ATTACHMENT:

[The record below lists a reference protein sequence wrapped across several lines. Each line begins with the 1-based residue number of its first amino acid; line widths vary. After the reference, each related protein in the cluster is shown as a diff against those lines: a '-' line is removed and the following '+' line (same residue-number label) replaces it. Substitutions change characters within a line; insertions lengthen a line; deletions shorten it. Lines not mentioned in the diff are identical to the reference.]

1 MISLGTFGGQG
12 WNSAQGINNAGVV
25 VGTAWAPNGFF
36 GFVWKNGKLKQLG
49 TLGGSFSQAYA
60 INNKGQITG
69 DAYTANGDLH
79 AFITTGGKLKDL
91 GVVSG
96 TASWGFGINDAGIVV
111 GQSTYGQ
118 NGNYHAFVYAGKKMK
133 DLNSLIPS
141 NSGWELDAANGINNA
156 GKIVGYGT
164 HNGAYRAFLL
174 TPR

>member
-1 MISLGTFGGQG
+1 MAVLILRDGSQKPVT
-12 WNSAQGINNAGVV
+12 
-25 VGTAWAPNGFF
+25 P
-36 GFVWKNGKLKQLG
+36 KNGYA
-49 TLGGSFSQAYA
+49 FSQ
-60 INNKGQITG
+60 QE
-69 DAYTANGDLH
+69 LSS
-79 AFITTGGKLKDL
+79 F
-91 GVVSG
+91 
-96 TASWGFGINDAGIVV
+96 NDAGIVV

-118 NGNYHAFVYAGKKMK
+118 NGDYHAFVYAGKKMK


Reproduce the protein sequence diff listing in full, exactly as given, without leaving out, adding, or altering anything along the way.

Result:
[The record below lists a reference protein sequence wrapped across several lines. Each line begins with the 1-based residue number of its first amino acid; line widths vary. After the reference, each related protein in the cluster is shown as a diff against those lines: a '-' line is removed and the following '+' line (same residue-number label) replaces it. Substitutions change characters within a line; insertions lengthen a line; deletions shorten it. Lines not mentioned in the diff are identical to the reference.]

1 MISLGTFGGQG
12 WNSAQGINNAGVV
25 VGTAWAPNGFF
36 GFVWKNGKLKQLG
49 TLGGSFSQAYA
60 INNKGQITG
69 DAYTANGDLH
79 AFITTGGKLKDL
91 GVVSG
96 TASWGFGINDAGIVV
111 GQSTYGQ
118 NGNYHAFVYAGKKMK
133 DLNSLIPS
141 NSGWELDAANGINNA
156 GKIVGYGT
164 HNGAYRAFLL
174 TPR

>member
-1 MISLGTFGGQG
+1 MAVLILRDGSQKPVT
-12 WNSAQGINNAGVV
+12 
-25 VGTAWAPNGFF
+25 P
-36 GFVWKNGKLKQLG
+36 KNGYA
-49 TLGGSFSQAYA
+49 FSQ
-60 INNKGQITG
+60 QE
-69 DAYTANGDLH
+69 LSS
-79 AFITTGGKLKDL
+79 F
-91 GVVSG
+91 
-96 TASWGFGINDAGIVV
+96 NDAGIVV

-118 NGNYHAFVYAGKKMK
+118 NGDYHAFVYAGKKMK